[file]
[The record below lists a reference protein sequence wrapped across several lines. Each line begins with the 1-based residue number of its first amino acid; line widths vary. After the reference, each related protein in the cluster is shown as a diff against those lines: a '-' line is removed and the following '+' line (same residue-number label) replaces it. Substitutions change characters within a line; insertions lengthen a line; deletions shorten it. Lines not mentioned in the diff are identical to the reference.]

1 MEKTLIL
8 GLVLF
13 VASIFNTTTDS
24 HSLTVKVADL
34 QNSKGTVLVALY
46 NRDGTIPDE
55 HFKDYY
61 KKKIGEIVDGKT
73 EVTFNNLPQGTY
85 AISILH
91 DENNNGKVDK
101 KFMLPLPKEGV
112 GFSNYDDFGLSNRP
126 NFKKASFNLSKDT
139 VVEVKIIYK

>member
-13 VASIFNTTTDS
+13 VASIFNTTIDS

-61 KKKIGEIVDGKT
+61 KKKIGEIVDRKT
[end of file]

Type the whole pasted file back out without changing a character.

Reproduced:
[The record below lists a reference protein sequence wrapped across several lines. Each line begins with the 1-based residue number of its first amino acid; line widths vary. After the reference, each related protein in the cluster is shown as a diff against those lines: a '-' line is removed and the following '+' line (same residue-number label) replaces it. Substitutions change characters within a line; insertions lengthen a line; deletions shorten it. Lines not mentioned in the diff are identical to the reference.]

1 MEKTLIL
8 GLVLF
13 VASIFNTTTDS
24 HSLTVKVADL
34 QNSKGTVLVALY
46 NRDGTIPDE
55 HFKDYY
61 KKKIGEIVDGKT
73 EVTFNNLPQGTY
85 AISILH
91 DENNNGKVDK
101 KFMLPLPKEGV
112 GFSNYDDFGLSNRP
126 NFKKASFNLSKDT
139 VVEVKIIYK

>member
-13 VASIFNTTTDS
+13 VASIFNTTIDS

-61 KKKIGEIVDGKT
+61 KKKIGEIVDRKT